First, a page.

I have to explain this to my students. I have to explain to them that reasoning well is actually a rare skill and that people who do not have it will often think they’ve won an argument when they haven’t. You can try, of course, to explain to them what is wrong with their pseudo-argumentation but most people won’t even be able to follow the explanation let alone accept they’ve been beaten in an argument.

This point was driven home to me again recently when I found myself on the receiving end of a hail storm of informal fallacies and non-argumentative rhetoric in the “Letters” section of the Times Literary Supplement in response to a critical review I had done of a book, Philosopher of the Heart: The Restless Life of Søren Kierkegaard (Allen Lane, 2019), by one of their regular reviewers, Clare Carlisle.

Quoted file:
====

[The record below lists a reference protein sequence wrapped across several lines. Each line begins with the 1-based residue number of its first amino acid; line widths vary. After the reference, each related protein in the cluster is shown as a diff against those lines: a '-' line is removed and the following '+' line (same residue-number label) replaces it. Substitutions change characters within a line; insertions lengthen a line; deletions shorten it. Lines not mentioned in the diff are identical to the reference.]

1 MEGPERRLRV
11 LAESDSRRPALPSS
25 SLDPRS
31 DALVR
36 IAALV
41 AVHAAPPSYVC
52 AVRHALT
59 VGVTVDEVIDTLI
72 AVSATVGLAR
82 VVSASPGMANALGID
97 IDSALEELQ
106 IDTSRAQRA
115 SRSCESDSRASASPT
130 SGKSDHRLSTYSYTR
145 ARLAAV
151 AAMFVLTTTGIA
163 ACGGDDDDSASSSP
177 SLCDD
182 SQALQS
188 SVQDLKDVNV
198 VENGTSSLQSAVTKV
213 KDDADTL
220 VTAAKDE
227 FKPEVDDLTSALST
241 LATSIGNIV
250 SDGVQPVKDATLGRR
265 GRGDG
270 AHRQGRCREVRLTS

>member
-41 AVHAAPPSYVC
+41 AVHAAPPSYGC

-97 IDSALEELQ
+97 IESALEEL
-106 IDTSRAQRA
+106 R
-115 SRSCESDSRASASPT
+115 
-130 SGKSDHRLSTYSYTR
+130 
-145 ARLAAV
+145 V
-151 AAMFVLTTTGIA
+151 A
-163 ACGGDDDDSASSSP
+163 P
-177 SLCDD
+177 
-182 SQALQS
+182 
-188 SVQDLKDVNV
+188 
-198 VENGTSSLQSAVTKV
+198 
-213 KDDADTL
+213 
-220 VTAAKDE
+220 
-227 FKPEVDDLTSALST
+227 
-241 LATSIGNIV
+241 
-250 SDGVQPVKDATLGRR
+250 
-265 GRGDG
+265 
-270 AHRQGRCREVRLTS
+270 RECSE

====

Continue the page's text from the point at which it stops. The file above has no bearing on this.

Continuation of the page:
The first barrage of pseudo argumentation came from Carlise herself who began her letter with the observation that she knew of me only via my “online dissections of other scholars’ work.” Of course I was thrilled to see my blog described this way, but Carlisle clearly did not intend it as a compliment. It was an ad hominem. That is, I am disparaged personally twice in that one sentence. I am purportedly obscure, in that my work has not come to Carlisle’s attention, hence I’m not qualified to comment on her book. Moreover, I’m not a nice person because I “dissect” the work of other scholars (I was actually taught that such dissection was an important part of what scholarship is.)